The writing is also excellent. The last story is filler but is so charming you don’t mind. The first evokes a wonderful period atmosphere and has a real morality play quality to it. The other two are very well plotted and very dramatic. There is sex and death aplenty in this book and it has a dark tinge to it just as proper folk tales do.
As it is hard to think how this could improved I give it the Double Thumbs Up!
Tomorrow: Fables (4): March of the Wooden Soldiers – Bill Willingham
All is not well at the Fable community of The Farm. Like the Orwellian namesake there is revolution in the air – and you won’t guess who is leading it.
This is another excellent volume, just as good as the first. There is enough you are familiar with to feel comfortable yet things are skewed in a fresh and imaginative way. Willingham is the master of pacing and drama and this is a compelling read right up to the last page. There is life or death action here and some pretty dark and gruesome moments which contrast well with folktale characters.
The art is great and there are some terrific double page spreads. The textbook straight borders are still present but the colouring between them changes appropriately and gilded frame flashback makes another appearance.
There is a bit of a false ending with almost an epilogue feel to it. Each issue has a ‘story so far’ prose recap at the beginning which is a little redundant too. But overall an exciting read worthy of a high Thumbs Up!
Tomorrow: Fables (3): Storybook Love – Bill Willingham
The creatures from stories, fairy tales in particular, have fled an invader of their homelands and arrived in New York City. The more human looking ones integrate into society and establish their own secret community.
This is a really neat idea and you get to see what characters such as Snow White, Jack the Giant Killer and Cinderella do after their tales end and the kind of people they become. All of the characters are well realised with depth, complex human values, emotions and not just paper stereotypes. It is fascinating to see them out of their usual settings yet remaining true to their nature.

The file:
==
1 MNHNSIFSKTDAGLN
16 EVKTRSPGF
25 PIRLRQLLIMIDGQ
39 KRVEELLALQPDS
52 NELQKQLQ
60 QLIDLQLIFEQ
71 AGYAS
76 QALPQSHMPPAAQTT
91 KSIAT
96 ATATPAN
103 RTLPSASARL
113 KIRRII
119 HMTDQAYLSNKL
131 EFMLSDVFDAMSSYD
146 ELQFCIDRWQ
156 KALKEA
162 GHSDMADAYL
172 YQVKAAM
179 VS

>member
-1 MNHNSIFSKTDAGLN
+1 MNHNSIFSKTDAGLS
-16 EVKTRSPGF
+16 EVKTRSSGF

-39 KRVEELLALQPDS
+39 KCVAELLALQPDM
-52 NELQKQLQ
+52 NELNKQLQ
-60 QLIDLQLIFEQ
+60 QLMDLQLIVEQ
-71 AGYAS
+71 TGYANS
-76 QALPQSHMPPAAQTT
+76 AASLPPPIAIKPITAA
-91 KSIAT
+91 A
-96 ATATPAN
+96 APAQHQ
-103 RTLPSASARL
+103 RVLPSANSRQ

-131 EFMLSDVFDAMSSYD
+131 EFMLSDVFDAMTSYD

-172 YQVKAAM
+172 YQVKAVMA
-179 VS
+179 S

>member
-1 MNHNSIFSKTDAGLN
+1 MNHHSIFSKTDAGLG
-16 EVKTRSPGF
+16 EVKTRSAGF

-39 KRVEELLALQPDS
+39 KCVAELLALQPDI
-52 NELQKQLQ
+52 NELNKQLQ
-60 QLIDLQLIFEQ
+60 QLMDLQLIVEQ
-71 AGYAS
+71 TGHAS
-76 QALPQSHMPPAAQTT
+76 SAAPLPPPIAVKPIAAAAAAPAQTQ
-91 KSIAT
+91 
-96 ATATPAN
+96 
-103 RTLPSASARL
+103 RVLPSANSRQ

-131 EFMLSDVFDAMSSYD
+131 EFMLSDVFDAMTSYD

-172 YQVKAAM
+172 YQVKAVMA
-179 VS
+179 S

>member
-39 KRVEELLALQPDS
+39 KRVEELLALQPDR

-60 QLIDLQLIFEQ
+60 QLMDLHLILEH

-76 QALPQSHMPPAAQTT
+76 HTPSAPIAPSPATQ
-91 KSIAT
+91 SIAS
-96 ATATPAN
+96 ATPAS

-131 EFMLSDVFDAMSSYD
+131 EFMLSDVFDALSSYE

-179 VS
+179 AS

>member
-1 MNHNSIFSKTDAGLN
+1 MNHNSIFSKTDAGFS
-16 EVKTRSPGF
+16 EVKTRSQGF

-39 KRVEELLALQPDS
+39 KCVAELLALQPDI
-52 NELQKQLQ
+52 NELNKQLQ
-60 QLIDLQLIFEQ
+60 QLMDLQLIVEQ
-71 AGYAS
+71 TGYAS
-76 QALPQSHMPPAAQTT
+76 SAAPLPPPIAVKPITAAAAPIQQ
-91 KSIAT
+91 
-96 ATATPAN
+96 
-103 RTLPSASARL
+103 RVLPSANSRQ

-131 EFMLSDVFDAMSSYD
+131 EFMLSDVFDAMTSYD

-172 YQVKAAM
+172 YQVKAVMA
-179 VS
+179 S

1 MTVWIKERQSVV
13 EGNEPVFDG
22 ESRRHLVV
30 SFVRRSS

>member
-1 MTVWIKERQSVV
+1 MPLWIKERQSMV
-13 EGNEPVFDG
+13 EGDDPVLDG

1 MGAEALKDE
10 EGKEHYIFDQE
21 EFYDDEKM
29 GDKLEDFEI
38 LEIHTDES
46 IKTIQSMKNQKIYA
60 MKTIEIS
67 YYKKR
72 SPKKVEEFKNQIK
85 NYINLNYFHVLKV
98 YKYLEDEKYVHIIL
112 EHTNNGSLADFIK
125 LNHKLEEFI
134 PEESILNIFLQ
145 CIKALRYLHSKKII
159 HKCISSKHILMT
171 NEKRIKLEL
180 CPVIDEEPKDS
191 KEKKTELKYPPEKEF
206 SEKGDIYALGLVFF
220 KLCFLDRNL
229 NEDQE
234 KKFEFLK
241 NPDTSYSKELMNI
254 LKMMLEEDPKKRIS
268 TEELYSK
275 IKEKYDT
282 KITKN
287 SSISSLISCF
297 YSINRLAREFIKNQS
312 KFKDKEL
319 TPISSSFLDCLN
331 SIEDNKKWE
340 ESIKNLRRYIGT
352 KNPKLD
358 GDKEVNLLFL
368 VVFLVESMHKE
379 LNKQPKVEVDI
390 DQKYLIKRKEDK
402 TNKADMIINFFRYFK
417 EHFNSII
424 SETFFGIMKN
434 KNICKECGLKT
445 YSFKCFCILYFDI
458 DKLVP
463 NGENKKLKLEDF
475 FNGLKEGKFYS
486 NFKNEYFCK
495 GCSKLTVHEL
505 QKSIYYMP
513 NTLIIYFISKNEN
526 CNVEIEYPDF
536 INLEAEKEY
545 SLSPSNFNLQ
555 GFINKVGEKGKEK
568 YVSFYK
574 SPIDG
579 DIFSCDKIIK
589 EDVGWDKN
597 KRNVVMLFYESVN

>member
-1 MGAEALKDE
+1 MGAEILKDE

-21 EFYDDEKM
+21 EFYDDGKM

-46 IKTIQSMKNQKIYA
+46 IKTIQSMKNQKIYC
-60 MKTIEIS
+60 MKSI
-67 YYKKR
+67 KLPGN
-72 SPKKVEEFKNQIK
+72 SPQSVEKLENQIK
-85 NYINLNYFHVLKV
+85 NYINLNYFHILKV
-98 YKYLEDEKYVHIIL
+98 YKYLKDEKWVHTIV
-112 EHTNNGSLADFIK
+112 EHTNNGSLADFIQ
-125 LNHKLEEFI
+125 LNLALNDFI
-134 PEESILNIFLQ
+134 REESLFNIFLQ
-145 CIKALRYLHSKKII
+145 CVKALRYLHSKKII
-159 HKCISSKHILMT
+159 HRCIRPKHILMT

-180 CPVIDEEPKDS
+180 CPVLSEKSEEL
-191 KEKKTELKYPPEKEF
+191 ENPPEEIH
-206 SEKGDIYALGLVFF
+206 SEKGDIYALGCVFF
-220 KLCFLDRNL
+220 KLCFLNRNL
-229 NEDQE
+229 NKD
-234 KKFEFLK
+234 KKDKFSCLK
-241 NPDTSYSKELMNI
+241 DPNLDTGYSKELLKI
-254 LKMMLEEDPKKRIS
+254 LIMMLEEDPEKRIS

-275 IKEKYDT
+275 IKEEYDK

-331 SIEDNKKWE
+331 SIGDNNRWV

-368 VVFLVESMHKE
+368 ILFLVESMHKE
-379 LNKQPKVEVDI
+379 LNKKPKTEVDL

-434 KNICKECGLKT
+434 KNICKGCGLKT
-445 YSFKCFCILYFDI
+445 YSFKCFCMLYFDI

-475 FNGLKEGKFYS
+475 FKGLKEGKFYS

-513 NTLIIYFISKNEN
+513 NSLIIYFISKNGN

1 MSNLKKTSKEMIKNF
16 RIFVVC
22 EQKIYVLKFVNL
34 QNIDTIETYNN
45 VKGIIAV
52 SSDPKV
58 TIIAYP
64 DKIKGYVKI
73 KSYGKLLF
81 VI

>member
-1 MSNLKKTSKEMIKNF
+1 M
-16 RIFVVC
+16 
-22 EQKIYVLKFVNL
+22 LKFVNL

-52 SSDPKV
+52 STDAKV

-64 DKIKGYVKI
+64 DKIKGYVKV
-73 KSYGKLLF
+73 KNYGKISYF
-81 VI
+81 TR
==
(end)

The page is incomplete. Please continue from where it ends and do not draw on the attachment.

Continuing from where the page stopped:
The plot is a murder mystery which is a great way to hook your interest and introduce you to a diverse cast. It is very well executed and the parlour scene at the end will have you nodding along sagely. The dialogue is good and although there are chuckles along the way you are laughing with these people not at them.
There are a couple of recaps as the story goes on, which is necessary for a new comic book that is still attracting readers, but redundant in a graphic novel. Cleverly these recaps are presented in different styles and contain additional information for the continuing reader so you don’t mind. The book is full of neat little touches such as each chapter having a little summary as was typical in literature of the period when these characters were originally created.
The art is good solid stuff, very traditional in layout and format. Plenty of detail and good colouring that makes the most of the matt paper typical of Vertigo books. A great idea is that flashbacks are contained in elaborate oil-painting style frames as if a past moment has been captured.
This is a very encouraging start. A great premise, well drawn and written, that won’t let you down. Thumbs Up!
Tomorrow: Fables (2): Animal Farm – Bill Willingham